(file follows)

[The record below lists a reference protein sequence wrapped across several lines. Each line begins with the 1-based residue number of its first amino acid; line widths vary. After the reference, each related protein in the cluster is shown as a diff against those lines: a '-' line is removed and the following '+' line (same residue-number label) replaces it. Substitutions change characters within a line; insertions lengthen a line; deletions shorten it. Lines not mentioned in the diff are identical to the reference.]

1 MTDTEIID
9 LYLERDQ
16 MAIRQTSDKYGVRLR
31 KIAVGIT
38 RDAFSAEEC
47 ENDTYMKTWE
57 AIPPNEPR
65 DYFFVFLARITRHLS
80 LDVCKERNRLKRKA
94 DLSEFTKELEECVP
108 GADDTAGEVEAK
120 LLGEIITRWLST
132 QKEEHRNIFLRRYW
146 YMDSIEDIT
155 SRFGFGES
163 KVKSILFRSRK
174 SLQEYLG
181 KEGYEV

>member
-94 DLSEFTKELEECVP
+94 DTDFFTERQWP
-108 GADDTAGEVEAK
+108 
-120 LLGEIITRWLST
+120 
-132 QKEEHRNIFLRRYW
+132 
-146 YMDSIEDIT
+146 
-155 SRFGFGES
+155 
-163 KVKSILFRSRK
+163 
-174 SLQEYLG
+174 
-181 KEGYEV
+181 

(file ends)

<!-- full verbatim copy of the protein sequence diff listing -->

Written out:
[The record below lists a reference protein sequence wrapped across several lines. Each line begins with the 1-based residue number of its first amino acid; line widths vary. After the reference, each related protein in the cluster is shown as a diff against those lines: a '-' line is removed and the following '+' line (same residue-number label) replaces it. Substitutions change characters within a line; insertions lengthen a line; deletions shorten it. Lines not mentioned in the diff are identical to the reference.]

1 MTDTEIID
9 LYLERDQ
16 MAIRQTSDKYGVRLR
31 KIAVGIT
38 RDAFSAEEC
47 ENDTYMKTWE
57 AIPPNEPR
65 DYFFVFLARITRHLS
80 LDVCKERNRLKRKA
94 DLSEFTKELEECVP
108 GADDTAGEVEAK
120 LLGEIITRWLST
132 QKEEHRNIFLRRYW
146 YMDSIEDIT
155 SRFGFGES
163 KVKSILFRSRK
174 SLQEYLG
181 KEGYEV

>member
-94 DLSEFTKELEECVP
+94 DTDFFTERQWP
-108 GADDTAGEVEAK
+108 
-120 LLGEIITRWLST
+120 
-132 QKEEHRNIFLRRYW
+132 
-146 YMDSIEDIT
+146 
-155 SRFGFGES
+155 
-163 KVKSILFRSRK
+163 
-174 SLQEYLG
+174 
-181 KEGYEV
+181 